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Table of Contents   
CASE REPORT  
Year : 2013  |  Volume : 6  |  Issue : 2  |  Page : 162-163
An unusual example of isolated double-orifice tricuspid valve


1 Department of Pediatric Cardiology, Amrita Institute of Medical Sciences and Research Centre, Cochin, Kerala, India
2 Department of Pediatric Cardiovascular Surgery, Amrita Institute of Medical Sciences and Research Centre, Cochin, Kerala, India

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Date of Web Publication20-Jul-2013
 

   Abstract 

Double-orifice tricuspid valve (DOTV) is a very rare congenital cardiac anomaly. We report an unusual example of DOTV where one orifice was committed to the left ventricle. This was identified preoperatively and managed surgically.

Keywords: Accessory tricuspid orifice, atrioventricular valve, double-orifice tricuspid valve

How to cite this article:
Sapre A, Gopalraj SS, Kottayil BP, Kumar R K. An unusual example of isolated double-orifice tricuspid valve. Ann Pediatr Card 2013;6:162-3

How to cite this URL:
Sapre A, Gopalraj SS, Kottayil BP, Kumar R K. An unusual example of isolated double-orifice tricuspid valve. Ann Pediatr Card [serial online] 2013 [cited 2019 Apr 19];6:162-3. Available from: http://www.annalspc.com/text.asp?2013/6/2/162/115269



   Introduction Top


Double-orifice tricuspid valve (DOTV) is a very rare congenital cardiac anomaly. Most cases are diagnosed incidentally during open heart surgery or autopsy. Different surgical approaches are adopted to deal with this anomaly. We report an unusual case in which one of two orifices of the tricuspid valve was entirely committed to the left ventricle. This was identified preoperatively and corrected through a unique surgical approach.


   Case Report Top


A 12-year-old girl presented with palpitation of recent onset. She was previously identified to have a restrictive perimembranous ventricular septal defect (VSD) (restricted by the septal tricuspid leaflet) during infancy. She remained asymptomatic throughout childhood and presented 12 years later with a history of palpitation of one-month duration. On examination, there was left parasternal heave with epigastric pulsations, a wide variably split second heart sound and a pansystolic murmur at the left lower sternal border. There was no cyanosis. The electrocardiogram showed ectopic atrial rhythm with low atrial focus and incomplete right bundle branch block. Transthoracic echocardiography showed dilated right atrium (RA) and right ventricle (RV). An accessory opening of the tricuspid valve (TV) into the left ventricle (LV) was found to be situated in the posterior plane with a separate tensor apparatus [Figure 1]a and b. The atrioventricular junction was overriding the ventricular septum. A large LV-to-RA shunt was noticed through the regurgitant accessory tricuspid orifice during systole. There was unobstructed flow from RA to LV during diastole. The other orifice (RA to RV) was unobstructed and competent. No VSD was seen.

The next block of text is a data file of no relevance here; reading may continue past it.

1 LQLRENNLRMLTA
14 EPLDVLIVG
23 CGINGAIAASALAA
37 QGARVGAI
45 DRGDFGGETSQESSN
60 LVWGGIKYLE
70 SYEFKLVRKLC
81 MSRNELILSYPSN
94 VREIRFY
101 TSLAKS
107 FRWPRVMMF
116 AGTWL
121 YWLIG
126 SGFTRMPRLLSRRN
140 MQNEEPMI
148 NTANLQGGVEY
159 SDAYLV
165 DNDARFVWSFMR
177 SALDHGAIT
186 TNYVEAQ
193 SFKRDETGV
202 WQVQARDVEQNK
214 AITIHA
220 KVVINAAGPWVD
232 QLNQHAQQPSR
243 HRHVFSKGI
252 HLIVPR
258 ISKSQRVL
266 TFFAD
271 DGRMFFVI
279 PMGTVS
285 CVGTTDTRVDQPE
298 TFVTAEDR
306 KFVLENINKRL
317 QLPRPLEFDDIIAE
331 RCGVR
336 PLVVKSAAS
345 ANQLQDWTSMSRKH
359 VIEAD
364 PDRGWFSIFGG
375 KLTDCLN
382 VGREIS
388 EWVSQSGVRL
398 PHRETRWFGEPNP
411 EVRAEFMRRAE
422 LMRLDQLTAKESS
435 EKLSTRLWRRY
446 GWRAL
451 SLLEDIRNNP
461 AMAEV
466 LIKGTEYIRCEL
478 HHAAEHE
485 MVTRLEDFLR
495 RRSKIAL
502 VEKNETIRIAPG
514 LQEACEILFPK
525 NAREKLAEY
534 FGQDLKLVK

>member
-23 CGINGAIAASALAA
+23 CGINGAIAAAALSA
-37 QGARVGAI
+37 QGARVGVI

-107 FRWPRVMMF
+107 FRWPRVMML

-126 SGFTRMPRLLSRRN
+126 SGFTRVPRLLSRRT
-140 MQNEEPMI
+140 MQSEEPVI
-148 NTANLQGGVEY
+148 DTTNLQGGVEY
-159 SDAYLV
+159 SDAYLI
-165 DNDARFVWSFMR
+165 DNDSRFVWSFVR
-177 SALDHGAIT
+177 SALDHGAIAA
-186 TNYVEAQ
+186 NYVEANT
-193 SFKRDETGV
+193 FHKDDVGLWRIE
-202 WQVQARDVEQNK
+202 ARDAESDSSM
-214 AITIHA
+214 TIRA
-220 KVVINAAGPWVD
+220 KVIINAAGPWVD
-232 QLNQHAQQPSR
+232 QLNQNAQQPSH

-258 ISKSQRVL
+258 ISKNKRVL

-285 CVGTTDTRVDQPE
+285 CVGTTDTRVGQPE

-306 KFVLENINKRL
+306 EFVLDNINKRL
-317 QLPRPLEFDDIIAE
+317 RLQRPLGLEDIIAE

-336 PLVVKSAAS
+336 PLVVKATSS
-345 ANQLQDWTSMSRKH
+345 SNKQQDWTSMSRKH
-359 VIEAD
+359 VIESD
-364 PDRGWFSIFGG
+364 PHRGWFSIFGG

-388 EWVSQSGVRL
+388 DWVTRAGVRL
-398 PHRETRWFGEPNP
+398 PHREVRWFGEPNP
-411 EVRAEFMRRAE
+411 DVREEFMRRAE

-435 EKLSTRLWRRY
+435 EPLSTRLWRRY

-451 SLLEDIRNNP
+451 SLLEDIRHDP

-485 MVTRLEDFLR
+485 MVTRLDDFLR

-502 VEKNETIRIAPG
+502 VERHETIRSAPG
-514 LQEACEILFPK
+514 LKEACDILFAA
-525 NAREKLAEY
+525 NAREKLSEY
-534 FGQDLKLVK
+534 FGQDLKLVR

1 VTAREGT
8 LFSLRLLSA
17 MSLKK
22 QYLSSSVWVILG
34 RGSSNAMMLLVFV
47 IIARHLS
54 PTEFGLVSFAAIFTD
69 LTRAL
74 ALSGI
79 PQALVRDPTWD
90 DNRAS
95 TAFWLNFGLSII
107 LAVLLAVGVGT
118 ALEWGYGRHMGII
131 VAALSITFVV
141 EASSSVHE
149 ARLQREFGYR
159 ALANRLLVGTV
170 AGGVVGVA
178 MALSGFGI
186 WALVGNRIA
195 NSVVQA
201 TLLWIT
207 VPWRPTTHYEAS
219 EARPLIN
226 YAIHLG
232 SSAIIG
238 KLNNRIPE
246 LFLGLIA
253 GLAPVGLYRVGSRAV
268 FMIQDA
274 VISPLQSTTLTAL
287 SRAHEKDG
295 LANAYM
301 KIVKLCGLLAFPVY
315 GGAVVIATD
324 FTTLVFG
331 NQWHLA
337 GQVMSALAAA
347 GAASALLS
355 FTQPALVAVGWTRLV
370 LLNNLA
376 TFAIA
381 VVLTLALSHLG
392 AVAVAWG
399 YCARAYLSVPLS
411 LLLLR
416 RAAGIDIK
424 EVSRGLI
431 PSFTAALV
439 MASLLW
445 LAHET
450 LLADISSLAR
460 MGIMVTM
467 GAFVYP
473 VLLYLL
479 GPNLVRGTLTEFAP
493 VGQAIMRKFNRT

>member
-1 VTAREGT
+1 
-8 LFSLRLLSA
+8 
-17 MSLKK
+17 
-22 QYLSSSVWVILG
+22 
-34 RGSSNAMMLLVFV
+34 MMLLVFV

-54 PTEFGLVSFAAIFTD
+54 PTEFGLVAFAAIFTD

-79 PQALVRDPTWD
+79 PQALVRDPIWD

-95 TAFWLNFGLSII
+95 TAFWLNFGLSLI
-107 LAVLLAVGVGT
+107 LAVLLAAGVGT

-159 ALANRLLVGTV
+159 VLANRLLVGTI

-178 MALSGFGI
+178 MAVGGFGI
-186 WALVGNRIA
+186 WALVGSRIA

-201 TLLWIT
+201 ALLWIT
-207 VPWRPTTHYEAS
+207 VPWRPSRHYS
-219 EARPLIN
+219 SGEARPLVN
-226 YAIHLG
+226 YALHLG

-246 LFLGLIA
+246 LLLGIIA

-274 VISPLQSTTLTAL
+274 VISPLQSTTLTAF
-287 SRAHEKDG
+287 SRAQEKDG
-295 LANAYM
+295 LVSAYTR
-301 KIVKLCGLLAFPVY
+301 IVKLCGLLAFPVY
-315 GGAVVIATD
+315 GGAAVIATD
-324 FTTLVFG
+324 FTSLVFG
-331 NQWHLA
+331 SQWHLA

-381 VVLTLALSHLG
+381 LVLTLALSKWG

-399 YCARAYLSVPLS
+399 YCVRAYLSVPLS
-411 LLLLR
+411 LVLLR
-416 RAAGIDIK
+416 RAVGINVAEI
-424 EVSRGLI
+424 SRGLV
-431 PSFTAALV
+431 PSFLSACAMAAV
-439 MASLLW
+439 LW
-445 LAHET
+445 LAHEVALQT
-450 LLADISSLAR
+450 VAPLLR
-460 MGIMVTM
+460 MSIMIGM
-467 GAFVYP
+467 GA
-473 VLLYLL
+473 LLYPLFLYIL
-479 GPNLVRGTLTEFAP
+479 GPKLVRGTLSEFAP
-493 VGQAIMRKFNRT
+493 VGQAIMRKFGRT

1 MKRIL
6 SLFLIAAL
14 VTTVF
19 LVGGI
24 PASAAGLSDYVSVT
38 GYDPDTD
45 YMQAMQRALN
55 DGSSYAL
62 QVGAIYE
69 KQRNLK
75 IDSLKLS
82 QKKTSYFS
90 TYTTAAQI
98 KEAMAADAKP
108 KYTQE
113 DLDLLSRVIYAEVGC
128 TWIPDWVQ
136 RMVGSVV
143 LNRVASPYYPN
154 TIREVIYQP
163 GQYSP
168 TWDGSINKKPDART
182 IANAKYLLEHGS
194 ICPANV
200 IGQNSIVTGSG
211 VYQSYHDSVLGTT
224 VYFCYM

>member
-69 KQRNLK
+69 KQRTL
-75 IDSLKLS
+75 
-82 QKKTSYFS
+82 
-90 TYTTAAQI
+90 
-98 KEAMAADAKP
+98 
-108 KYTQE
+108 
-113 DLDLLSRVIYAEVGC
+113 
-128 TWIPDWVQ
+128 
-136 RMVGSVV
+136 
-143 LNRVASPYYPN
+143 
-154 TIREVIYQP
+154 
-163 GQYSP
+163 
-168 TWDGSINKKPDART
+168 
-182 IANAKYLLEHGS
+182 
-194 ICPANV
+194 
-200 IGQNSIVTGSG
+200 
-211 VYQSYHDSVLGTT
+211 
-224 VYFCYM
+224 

Figure 1: (a) Two-dimensional echocardiography; apical view showing double-orifice tricuspid valve; open arrow pointing to accessory tricuspid orifice, RA: Right atrium; LA: Left atrium; RV: Right ventricle; LV: Left ventricle; (b) Color Doppler image showing regurgitant accessory tricuspid orifice with left ventricle-to-right atrium (LV-to-RA) shunt (white block arrow)

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Surgical findings showed two tricuspid valves. The additional valve orifice with separate tensor apparatus with ruptured chordae was situated posterior and inferior to the normal valve orifice [Figure 2]a and b. On testing with saline, an LV-to-RA shunt was found. Under cardiopulmonary bypass through RA, the abnormal TV leaflets were sutured together and the additional orifice was further closed with a tanned pericardial patch, sutured along the annulus, safeguarding the conduction tissue. There was no residual shunt on postoperative echocardiography.
Figure 2: (a) Surgeon's view through right atriotomy, showing an accessory tricuspid valve (TV) orifice; black arrow pointing to the catheter positioned through the coronary sinus; (b) Surgeon's view through right atrium, after closure of the pericardial patch of the accessory tricuspid orifice; black arrow pointing to the catheter positioned through the coronary sinus